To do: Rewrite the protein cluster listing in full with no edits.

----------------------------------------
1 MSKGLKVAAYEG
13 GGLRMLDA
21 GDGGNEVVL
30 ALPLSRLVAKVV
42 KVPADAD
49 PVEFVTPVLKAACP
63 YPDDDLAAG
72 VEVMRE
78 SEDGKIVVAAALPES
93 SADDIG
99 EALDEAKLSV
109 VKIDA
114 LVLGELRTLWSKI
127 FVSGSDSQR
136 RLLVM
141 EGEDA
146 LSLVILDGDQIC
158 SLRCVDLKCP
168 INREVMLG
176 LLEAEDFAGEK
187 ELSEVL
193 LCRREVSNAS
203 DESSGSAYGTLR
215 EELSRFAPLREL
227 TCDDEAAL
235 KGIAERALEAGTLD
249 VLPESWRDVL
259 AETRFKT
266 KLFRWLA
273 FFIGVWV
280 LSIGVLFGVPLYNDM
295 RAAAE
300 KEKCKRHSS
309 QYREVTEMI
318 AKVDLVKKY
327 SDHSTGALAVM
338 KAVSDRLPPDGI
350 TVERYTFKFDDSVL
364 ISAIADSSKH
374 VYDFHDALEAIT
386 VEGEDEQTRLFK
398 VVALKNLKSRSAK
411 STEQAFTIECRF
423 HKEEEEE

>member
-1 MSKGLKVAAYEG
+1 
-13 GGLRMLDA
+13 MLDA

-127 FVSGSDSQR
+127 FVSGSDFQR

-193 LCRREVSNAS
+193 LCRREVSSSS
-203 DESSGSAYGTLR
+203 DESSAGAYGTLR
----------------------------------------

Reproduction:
1 MSKGLKVAAYEG
13 GGLRMLDA
21 GDGGNEVVL
30 ALPLSRLVAKVV
42 KVPADAD
49 PVEFVTPVLKAACP
63 YPDDDLAAG
72 VEVMRE
78 SEDGKIVVAAALPES
93 SADDIG
99 EALDEAKLSV
109 VKIDA
114 LVLGELRTLWSKI
127 FVSGSDSQR
136 RLLVM
141 EGEDA
146 LSLVILDGDQIC
158 SLRCVDLKCP
168 INREVMLG
176 LLEAEDFAGEK
187 ELSEVL
193 LCRREVSNAS
203 DESSGSAYGTLR
215 EELSRFAPLREL
227 TCDDEAAL
235 KGIAERALEAGTLD
249 VLPESWRDVL
259 AETRFKT
266 KLFRWLA
273 FFIGVWV
280 LSIGVLFGVPLYNDM
295 RAAAE
300 KEKCKRHSS
309 QYREVTEMI
318 AKVDLVKKY
327 SDHSTGALAVM
338 KAVSDRLPPDGI
350 TVERYTFKFDDSVL
364 ISAIADSSKH
374 VYDFHDALEAIT
386 VEGEDEQTRLFK
398 VVALKNLKSRSAK
411 STEQAFTIECRF
423 HKEEEEE

>member
-1 MSKGLKVAAYEG
+1 
-13 GGLRMLDA
+13 MLDA

-127 FVSGSDSQR
+127 FVSGSDFQR

-193 LCRREVSNAS
+193 LCRREVSSSS
-203 DESSGSAYGTLR
+203 DESSAGAYGTLR